NAMIC Conference: Futurist Has Tips For Reaching Young Consumers

Publish date:

New York --The communications industry has to be prepared to serve a very diverse group of young, emerging consumers looking to communicate globally on their own terms, according to Parag Khanna, geo-strategist and futurist.

Speaking during the NAMIC Conference's opening panel here Tuesday, Khanna said the industry needs to be ready to reach a diverse audience of "stakeholders" -- people who have a vested interest in a society whether they are legal or illegal citizens -- that are representative of various ethnic groups.

He said these stakeholders are getting global information from new technologies such as the web and mobile smartphones, which Khanna said over the next decade will emerge as the dominant device to receive and send content globally.

"The industry will face a hardware competition and a software competition in the mobile domain," he said.

Also, as a more youthful demographic emerges globally and in the U.S., telecommunications companies will have to learn how to capture their attention, particularly in the social media space.

"If you think of yourself as just providing American content for them, you might be falling short of what young people think and consume," he said. "Also [among younger viewers] there's a growing awareness of the issues of globalization and global culture. If you can become mediators of the [social media] conversations, you will be very relevant to the young technologically connected and politically motivated audiences."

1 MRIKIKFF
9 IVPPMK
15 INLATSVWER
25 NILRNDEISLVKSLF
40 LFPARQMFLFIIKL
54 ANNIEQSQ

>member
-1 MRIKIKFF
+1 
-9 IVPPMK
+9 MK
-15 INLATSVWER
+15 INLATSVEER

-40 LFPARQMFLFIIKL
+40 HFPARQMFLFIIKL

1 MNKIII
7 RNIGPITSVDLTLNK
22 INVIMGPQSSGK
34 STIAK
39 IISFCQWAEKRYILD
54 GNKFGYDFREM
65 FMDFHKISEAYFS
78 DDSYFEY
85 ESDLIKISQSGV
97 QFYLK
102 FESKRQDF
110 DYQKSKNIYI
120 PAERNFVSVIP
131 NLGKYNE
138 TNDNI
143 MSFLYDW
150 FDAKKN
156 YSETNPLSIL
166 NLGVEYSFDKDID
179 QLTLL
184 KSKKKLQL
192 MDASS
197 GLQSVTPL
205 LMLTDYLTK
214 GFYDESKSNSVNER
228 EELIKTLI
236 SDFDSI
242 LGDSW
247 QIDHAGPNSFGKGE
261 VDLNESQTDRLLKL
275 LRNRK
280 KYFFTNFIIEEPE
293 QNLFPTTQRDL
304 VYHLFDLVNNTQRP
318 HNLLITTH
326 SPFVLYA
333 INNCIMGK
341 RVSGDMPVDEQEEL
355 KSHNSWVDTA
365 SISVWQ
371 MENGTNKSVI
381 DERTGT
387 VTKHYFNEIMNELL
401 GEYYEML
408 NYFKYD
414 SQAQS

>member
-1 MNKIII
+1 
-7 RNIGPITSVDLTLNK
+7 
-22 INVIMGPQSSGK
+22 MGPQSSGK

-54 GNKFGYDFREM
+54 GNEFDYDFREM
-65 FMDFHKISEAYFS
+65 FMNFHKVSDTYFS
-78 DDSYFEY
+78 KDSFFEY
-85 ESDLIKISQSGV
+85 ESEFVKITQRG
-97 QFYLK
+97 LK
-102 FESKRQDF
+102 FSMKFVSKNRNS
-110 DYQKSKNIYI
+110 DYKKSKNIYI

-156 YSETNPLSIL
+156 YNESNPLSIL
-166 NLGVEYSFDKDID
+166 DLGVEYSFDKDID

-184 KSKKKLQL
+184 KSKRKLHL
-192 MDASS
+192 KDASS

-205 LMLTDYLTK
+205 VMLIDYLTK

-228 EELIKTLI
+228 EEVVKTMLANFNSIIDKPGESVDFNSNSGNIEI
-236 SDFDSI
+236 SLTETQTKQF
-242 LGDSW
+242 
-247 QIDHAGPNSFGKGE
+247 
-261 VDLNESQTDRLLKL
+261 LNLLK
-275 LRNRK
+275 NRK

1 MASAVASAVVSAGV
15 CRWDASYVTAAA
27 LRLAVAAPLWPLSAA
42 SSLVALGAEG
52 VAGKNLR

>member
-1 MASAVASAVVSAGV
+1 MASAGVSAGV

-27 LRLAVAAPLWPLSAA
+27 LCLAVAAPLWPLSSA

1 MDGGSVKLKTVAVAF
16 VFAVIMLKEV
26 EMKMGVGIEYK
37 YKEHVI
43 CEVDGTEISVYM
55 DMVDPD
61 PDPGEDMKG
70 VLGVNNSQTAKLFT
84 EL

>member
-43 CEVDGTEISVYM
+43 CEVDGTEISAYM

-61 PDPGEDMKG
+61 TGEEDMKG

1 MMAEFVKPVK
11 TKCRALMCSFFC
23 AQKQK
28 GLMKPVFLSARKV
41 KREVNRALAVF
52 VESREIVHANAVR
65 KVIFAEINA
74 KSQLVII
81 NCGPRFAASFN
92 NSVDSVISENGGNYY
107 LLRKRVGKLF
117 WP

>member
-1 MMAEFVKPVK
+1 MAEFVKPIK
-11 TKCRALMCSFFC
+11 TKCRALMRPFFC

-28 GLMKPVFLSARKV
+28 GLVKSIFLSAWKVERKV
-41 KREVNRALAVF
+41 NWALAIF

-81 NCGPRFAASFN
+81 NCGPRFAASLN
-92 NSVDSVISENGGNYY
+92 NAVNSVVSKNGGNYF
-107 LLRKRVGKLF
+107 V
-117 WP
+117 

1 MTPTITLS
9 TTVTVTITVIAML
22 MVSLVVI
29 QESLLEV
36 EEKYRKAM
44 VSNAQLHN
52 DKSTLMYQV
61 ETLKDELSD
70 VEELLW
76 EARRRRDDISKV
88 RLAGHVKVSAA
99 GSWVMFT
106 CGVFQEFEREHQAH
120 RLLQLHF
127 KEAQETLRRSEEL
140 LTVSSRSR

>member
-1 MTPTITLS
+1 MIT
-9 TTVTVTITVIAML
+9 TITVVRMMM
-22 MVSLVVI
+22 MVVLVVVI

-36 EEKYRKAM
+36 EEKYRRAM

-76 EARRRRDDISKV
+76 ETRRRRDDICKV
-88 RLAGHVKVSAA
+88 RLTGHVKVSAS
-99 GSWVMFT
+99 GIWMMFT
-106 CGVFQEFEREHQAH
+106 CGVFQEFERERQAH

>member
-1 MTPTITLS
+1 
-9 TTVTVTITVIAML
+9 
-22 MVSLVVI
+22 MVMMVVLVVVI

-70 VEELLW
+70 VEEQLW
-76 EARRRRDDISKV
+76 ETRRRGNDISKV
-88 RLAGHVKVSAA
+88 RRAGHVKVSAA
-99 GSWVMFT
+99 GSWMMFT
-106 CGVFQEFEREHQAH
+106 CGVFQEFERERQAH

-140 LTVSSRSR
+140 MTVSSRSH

With more people migrating to and living in cities, Khanna said companies also have to be able to capture the dynamics and diversity of urban life to better serve that audience.

Marketing needs to be completely multicultural and not focused on one particular group or ethnicity. "It has to be inherently multicultural - you don't just cover one community at one time," he said.

Also, management has to be on board with diversity and be flexible to adjust to the changing global marketplace, according to Khanna.